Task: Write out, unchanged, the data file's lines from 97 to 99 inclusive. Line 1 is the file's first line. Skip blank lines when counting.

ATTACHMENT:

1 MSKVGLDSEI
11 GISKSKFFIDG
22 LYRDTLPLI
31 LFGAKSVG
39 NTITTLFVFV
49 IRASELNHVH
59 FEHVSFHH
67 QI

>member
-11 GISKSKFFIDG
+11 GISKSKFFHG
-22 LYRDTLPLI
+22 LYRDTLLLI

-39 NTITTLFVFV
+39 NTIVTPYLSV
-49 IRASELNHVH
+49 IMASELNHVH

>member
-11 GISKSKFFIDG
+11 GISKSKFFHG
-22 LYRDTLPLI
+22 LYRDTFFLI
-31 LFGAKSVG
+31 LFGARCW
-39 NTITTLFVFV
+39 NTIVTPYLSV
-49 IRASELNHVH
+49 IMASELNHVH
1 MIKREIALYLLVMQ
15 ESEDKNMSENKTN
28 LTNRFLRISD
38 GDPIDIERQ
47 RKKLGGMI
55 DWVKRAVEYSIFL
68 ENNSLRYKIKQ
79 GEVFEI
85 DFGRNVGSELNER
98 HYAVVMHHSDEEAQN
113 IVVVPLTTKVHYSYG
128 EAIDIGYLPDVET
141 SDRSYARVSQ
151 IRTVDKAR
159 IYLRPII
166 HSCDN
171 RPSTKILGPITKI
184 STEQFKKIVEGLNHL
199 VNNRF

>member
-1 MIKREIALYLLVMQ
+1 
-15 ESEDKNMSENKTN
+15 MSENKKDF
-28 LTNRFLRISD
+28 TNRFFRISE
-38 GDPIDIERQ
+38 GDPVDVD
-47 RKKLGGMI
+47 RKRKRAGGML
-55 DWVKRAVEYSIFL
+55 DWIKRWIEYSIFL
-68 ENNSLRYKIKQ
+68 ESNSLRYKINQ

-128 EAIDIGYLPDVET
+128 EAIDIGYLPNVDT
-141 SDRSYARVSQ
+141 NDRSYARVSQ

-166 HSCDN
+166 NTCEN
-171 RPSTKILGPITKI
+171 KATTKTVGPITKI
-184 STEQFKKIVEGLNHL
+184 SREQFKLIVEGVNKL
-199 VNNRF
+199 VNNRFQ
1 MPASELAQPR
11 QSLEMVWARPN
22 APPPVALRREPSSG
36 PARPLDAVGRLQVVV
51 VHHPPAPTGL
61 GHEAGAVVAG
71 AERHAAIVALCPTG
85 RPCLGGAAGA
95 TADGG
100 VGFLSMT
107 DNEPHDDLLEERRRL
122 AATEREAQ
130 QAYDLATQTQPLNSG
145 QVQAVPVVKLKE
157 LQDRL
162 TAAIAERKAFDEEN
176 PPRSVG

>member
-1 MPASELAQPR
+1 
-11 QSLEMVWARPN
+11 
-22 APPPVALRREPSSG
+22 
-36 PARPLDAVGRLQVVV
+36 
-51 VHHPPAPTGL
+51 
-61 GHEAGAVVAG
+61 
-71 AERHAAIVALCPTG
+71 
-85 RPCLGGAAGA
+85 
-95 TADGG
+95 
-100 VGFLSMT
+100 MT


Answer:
-22 APPPVALRREPSSG
+22 
-36 PARPLDAVGRLQVVV